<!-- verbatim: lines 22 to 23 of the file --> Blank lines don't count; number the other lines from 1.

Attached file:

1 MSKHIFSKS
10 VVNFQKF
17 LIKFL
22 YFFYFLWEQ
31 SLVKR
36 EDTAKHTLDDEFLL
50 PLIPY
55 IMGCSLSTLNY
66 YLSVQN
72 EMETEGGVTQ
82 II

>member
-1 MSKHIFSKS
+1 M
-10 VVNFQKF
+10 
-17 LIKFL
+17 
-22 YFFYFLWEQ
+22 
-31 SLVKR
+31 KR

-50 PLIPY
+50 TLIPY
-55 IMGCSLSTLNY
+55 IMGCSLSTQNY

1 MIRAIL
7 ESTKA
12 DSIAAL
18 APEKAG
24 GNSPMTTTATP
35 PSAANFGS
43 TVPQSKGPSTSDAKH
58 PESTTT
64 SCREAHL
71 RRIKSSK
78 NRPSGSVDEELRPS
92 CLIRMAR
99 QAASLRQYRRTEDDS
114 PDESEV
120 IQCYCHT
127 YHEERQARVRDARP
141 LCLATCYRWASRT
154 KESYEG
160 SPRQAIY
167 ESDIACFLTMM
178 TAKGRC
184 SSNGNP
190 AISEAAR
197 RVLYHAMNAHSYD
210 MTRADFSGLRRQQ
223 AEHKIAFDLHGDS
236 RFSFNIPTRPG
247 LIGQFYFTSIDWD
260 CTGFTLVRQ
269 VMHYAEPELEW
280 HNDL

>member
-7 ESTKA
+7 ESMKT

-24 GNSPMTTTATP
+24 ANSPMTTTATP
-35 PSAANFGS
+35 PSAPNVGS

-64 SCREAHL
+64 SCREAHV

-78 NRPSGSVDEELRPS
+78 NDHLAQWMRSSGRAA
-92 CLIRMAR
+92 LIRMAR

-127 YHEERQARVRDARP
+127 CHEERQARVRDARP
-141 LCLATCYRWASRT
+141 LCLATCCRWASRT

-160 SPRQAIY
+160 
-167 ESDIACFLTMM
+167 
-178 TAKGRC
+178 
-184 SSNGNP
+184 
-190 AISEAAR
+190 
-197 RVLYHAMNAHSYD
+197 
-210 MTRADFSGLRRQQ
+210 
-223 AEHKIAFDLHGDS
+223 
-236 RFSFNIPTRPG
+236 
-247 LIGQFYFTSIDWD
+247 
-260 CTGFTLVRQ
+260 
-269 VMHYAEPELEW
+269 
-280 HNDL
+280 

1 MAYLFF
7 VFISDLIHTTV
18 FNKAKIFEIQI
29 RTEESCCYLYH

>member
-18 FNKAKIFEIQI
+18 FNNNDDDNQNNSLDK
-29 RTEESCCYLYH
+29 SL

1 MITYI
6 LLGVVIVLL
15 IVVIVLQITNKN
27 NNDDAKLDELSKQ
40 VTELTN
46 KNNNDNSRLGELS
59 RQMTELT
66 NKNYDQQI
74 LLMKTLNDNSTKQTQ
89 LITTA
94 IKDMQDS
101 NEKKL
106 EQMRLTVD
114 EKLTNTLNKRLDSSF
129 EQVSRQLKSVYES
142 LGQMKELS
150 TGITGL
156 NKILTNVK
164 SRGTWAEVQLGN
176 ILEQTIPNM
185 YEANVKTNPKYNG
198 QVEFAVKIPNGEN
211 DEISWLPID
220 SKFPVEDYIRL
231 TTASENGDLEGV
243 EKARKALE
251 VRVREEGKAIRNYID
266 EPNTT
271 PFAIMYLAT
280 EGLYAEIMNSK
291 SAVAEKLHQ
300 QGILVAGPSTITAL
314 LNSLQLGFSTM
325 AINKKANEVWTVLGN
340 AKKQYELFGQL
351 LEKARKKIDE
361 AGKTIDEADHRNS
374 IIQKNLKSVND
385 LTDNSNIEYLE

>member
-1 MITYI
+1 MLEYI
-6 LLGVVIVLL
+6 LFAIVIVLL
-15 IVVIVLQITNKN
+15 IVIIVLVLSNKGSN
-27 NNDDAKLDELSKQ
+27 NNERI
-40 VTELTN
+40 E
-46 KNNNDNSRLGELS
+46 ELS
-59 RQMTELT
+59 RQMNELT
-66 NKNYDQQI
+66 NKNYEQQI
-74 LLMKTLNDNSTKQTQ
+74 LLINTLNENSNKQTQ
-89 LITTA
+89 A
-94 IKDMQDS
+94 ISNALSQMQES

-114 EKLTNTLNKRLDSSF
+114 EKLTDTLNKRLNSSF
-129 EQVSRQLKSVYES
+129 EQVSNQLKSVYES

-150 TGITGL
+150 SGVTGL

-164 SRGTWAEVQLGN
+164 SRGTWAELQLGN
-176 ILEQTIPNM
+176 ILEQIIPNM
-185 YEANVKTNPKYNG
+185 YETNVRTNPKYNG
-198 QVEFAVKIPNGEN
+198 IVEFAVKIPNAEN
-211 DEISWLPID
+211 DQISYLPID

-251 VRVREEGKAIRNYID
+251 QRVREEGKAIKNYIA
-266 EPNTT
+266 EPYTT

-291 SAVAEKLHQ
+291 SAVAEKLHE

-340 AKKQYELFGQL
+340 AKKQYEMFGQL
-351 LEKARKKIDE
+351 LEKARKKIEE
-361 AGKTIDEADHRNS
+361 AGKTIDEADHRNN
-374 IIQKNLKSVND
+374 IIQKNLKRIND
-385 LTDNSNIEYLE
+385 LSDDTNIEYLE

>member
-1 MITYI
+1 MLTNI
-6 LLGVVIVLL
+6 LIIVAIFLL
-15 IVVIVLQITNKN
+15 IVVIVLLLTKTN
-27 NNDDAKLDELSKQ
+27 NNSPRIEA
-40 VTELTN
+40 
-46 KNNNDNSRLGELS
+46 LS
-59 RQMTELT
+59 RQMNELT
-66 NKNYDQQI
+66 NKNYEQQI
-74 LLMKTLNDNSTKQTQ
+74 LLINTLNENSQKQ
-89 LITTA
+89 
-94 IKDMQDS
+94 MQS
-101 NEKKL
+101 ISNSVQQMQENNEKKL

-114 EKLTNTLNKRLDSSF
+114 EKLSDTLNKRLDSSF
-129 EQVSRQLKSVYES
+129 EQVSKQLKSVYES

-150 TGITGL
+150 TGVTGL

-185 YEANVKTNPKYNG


+31 KR

-50 PLIPY